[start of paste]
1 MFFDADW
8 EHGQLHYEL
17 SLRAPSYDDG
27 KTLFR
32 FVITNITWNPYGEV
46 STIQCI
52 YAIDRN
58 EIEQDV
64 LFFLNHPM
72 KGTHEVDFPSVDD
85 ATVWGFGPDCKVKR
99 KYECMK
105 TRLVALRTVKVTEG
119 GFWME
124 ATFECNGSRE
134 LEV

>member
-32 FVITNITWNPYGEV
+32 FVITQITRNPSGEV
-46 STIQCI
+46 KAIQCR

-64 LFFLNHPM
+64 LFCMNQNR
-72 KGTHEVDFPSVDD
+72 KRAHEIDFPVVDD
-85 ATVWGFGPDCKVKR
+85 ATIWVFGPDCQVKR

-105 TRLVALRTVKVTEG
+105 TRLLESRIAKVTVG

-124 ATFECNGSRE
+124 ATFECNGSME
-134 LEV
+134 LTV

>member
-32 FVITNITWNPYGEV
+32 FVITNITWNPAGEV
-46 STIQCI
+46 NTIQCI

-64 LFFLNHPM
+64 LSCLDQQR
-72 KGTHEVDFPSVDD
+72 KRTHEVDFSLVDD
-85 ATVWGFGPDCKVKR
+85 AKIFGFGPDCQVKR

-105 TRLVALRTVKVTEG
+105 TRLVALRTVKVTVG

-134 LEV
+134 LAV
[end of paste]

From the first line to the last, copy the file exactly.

1 MFFDADW
8 EHGQLHYEL
17 SLRAPSYDDG
27 KTLFR
32 FVITNITWNPYGEV
46 STIQCI
52 YAIDRN
58 EIEQDV
64 LFFLNHPM
72 KGTHEVDFPSVDD
85 ATVWGFGPDCKVKR
99 KYECMK
105 TRLVALRTVKVTEG
119 GFWME
124 ATFECNGSRE
134 LEV

>member
-32 FVITNITWNPYGEV
+32 FVITQITRNPSGEV
-46 STIQCI
+46 KAIQCR

-64 LFFLNHPM
+64 LFCMNQNR
-72 KGTHEVDFPSVDD
+72 KRAHEIDFPVVDD
-85 ATVWGFGPDCKVKR
+85 ATIWVFGPDCQVKR

-105 TRLVALRTVKVTEG
+105 TRLLESRIAKVTVG

-124 ATFECNGSRE
+124 ATFECNGSME
-134 LEV
+134 LTV

>member
-32 FVITNITWNPYGEV
+32 FVITNITWNPAGEV
-46 STIQCI
+46 NTIQCI

-64 LFFLNHPM
+64 LSCLDQQR
-72 KGTHEVDFPSVDD
+72 KRTHEVDFSLVDD
-85 ATVWGFGPDCKVKR
+85 AKIFGFGPDCQVKR

-105 TRLVALRTVKVTEG
+105 TRLVALRTVKVTVG

-134 LEV
+134 LAV